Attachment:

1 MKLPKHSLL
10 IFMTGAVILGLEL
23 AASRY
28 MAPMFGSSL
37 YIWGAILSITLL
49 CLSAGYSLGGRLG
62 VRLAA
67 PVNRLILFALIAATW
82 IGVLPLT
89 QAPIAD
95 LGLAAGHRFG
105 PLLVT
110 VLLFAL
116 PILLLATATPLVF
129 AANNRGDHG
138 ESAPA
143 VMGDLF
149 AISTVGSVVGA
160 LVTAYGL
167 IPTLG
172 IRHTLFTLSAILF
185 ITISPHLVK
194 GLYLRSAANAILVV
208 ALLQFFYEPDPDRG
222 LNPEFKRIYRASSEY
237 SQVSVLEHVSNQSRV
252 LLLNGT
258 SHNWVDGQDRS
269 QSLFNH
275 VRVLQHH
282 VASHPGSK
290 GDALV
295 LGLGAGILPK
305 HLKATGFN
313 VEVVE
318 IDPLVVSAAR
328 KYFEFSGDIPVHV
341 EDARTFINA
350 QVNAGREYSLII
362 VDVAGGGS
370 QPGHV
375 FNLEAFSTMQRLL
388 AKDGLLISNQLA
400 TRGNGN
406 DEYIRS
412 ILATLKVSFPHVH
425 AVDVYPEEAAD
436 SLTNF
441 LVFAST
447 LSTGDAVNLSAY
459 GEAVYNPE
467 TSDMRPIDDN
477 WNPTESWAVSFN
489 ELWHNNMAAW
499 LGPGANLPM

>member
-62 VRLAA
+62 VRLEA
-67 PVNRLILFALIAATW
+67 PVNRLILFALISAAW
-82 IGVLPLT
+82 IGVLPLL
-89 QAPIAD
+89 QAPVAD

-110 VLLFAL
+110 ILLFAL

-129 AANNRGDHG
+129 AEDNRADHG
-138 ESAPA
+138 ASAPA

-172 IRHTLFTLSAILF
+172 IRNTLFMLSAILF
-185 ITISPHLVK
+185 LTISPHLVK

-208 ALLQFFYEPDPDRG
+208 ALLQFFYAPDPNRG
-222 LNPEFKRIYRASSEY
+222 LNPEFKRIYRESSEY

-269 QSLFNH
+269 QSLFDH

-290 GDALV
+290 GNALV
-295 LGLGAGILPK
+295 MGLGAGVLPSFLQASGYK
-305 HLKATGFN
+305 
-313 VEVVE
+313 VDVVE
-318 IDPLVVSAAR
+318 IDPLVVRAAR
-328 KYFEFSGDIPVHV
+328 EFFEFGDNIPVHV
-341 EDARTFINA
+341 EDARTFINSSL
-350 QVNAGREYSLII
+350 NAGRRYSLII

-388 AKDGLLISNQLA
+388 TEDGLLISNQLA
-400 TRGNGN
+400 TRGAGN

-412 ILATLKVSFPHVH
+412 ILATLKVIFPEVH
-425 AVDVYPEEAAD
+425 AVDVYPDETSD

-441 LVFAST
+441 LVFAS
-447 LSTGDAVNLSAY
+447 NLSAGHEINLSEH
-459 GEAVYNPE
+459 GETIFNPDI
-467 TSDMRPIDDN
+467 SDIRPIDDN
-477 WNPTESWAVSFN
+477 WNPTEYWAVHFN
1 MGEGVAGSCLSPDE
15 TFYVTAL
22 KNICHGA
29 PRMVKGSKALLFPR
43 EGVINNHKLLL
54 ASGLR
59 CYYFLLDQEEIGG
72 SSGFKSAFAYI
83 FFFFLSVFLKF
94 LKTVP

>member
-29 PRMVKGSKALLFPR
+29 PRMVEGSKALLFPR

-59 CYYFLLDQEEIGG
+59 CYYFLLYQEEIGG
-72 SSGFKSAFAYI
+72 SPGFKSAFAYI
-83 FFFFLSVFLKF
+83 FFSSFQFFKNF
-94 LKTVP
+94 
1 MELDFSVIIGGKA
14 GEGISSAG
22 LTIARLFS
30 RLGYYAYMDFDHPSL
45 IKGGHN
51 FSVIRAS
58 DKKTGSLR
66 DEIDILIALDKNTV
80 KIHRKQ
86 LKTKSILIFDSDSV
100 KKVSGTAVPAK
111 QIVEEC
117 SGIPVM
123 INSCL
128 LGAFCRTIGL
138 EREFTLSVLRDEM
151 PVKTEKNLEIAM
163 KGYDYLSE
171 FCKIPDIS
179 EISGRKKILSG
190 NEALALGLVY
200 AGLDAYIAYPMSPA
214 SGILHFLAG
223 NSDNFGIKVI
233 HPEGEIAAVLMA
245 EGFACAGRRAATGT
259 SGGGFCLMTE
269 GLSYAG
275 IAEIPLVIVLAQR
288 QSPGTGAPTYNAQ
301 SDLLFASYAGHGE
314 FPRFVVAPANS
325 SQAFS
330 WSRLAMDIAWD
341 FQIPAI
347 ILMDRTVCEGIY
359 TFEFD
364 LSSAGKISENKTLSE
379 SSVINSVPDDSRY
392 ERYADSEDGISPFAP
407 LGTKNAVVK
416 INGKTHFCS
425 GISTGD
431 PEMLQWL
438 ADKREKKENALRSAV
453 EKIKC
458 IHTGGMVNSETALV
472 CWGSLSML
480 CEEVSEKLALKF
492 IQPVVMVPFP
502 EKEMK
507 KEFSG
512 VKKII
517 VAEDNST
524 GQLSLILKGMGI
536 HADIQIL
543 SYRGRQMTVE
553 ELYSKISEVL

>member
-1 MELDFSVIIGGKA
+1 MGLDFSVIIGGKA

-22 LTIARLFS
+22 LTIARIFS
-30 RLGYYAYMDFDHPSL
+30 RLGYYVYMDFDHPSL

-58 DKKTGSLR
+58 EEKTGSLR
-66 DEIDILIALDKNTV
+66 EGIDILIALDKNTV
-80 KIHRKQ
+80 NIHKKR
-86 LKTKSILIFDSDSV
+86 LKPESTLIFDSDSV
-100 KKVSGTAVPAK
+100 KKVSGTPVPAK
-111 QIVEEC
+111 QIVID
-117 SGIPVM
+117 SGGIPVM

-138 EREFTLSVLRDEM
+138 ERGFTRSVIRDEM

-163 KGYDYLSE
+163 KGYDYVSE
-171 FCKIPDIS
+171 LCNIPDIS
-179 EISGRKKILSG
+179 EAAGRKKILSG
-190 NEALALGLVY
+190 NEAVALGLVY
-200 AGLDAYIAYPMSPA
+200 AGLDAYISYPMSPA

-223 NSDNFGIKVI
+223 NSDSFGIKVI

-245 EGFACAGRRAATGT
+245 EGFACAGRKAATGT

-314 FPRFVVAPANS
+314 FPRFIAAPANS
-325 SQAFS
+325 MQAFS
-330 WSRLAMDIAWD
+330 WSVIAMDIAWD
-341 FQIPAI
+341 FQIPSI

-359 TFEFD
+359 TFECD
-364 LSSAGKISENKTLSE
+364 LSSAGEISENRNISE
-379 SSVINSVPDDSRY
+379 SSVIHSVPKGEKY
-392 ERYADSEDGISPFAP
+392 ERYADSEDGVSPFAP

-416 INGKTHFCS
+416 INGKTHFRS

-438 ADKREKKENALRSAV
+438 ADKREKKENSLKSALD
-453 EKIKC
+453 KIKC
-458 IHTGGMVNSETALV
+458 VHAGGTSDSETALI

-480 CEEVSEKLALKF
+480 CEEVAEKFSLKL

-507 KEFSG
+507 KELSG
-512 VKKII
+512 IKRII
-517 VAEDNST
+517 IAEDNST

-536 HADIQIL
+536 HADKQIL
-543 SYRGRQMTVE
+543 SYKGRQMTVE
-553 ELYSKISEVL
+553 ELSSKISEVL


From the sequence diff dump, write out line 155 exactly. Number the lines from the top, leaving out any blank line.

179 EISGRKKILSG